Helping vulnerable youth through the living arts

Resilience Research Centre competes in Grand Challenges Canada

- November 3, 2011

A graphic from the Resilience Research Centre's video illustrates how the Cambodia Living Arts project was successful.
A graphic from the Resilience Research Centre's video illustrates how the Cambodia Living Arts project was successful.

Over 215 million youth worldwide are involved in dangerous income-generating activities like prostitution and street violence that cause long-term physical and mental harm.
But a group of researchers at Dalhousie’s Resilience Research Centre are trying to change that statistic by providing an alternative direction for youth to take through singing, dancing, and designing.

Linda Liebenberg and Michael Ungar, co-directors of the centre, have recently applied for the Grand Challenges Canada - Canadian Rising Stars in Global Health Award, and are hoping to re-create a program called “Cambodian Living Arts,” a project started out of Cambodia that gives communities the opportunity to divert vulnerable youth away from dangerous activities. Their proposal video and written application describe how the youth at risk are putting themselves in danger just to earn a living and how introducing them to the arts can help redirect their paths.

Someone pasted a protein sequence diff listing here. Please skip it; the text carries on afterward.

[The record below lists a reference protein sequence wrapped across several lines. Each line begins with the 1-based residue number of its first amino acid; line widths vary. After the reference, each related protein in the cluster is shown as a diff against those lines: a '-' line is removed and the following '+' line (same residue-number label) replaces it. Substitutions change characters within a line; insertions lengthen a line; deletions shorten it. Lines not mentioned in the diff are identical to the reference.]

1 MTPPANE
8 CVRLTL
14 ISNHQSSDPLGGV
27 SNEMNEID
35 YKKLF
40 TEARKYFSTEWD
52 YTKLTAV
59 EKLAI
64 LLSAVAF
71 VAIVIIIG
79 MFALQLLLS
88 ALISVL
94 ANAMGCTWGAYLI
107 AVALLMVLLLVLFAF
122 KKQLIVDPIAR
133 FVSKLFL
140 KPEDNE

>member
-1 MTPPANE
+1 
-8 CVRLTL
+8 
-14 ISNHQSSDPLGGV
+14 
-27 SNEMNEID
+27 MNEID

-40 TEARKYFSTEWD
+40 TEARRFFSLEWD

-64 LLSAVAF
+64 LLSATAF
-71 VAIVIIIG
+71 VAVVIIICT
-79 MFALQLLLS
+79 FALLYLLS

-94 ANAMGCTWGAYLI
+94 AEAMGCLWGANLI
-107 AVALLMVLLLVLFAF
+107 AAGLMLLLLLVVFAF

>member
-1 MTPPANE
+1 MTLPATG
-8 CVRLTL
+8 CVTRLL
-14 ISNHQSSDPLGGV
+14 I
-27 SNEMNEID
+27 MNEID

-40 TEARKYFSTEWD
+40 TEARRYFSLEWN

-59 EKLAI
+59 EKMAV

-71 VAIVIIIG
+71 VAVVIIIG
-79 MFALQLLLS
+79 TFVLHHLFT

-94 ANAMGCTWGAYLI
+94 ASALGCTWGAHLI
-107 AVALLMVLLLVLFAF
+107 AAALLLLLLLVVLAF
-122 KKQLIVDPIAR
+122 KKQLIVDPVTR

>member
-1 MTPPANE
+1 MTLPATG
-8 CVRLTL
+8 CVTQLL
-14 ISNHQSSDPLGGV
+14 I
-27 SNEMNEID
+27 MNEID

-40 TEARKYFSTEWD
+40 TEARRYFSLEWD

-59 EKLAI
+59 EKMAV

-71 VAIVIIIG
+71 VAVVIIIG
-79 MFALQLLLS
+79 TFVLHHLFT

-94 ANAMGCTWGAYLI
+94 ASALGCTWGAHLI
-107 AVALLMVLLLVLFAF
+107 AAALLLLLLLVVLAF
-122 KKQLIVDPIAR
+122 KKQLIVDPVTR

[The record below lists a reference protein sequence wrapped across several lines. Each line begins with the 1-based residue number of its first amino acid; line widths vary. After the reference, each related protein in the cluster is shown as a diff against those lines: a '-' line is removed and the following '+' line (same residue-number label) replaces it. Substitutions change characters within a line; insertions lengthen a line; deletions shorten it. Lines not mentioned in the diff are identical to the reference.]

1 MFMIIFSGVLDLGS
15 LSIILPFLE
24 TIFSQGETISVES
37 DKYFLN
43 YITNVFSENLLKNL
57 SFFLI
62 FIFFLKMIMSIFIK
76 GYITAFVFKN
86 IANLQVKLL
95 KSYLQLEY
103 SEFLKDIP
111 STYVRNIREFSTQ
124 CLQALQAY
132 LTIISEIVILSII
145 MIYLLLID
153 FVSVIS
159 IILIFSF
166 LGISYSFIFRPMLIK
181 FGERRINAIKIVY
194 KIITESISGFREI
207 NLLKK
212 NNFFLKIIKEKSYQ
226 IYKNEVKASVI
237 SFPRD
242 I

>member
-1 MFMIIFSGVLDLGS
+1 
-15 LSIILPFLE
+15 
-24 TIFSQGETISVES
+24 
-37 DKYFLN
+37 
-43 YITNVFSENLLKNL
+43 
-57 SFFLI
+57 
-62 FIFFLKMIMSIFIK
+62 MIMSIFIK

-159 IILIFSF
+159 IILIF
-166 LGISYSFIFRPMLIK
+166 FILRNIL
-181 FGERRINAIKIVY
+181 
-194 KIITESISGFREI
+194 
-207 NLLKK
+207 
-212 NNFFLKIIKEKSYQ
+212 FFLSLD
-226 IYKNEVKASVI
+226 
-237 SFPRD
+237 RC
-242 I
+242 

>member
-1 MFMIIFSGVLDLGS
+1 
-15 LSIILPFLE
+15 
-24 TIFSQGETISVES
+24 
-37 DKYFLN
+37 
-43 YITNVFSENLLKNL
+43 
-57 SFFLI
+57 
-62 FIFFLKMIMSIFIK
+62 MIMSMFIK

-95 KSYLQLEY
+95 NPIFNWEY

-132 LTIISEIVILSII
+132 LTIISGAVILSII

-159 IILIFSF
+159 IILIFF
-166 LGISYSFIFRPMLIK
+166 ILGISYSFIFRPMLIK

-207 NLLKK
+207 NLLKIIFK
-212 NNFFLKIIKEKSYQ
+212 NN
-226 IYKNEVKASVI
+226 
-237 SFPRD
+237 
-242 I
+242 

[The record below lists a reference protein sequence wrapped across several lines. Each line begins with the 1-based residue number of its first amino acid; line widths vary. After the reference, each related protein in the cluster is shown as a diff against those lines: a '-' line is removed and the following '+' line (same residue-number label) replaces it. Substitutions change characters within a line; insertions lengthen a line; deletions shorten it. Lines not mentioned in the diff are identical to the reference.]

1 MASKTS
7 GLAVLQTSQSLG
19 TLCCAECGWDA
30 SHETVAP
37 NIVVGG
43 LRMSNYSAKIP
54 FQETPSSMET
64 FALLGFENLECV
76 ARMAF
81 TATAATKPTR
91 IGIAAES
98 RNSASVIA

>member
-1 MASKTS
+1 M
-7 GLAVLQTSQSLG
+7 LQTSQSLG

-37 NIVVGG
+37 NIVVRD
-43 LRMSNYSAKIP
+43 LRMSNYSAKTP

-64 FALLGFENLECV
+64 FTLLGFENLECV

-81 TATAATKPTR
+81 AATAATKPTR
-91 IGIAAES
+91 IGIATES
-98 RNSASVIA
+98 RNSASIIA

“We’ve seen the success of Cambodia Living Arts (CLA) and we want other areas of the world to be able to re-create it through a virtual tool kit,” explains Dr. Liebenberg, who’s also an adjunct professor in the School of Social Work. “We want to create this virtual tool kit that models the approach of CLA so communities around the world can facilitate the same type of activities and programs that keep youth engaged through the arts.”

Supporting communities

After three years of researching vulnerable youth in Cape Town, Dr. Liebenberg emigrated from South Africa to Halifax and joined Michael Ungar at the Resilience Research Centre, where they have researched youth resilience together for the past eight years. The grant, worth $100,000 over 18 months with a possibility of renewal, would go toward development of the tool kit website using graphic design work of youth in Cambodia and piloting the program in four international sites.

“Instead of trying to reinvent the wheel, communities will be able to use the tool kit to establish their own ‘Youth Living Arts,’” explains Dr. Liebenberg. “In Cambodia, youth are taught traditional music and dance, but art forms would vary for each community. We’ll encourage communities to explore their local traditions and incorporate that into their own program.”

Dr. Liebenberg encourages the Dal community to check out the video and vote as the number of votes plays a role in the application process.

“It’s like the old saying goes, ‘Give a man a fish and you feed him for a day. Teach a man to fish and you feed him for a lifetime.’ By creating these virtual tool kits, we’re empowering youth and their communities.”


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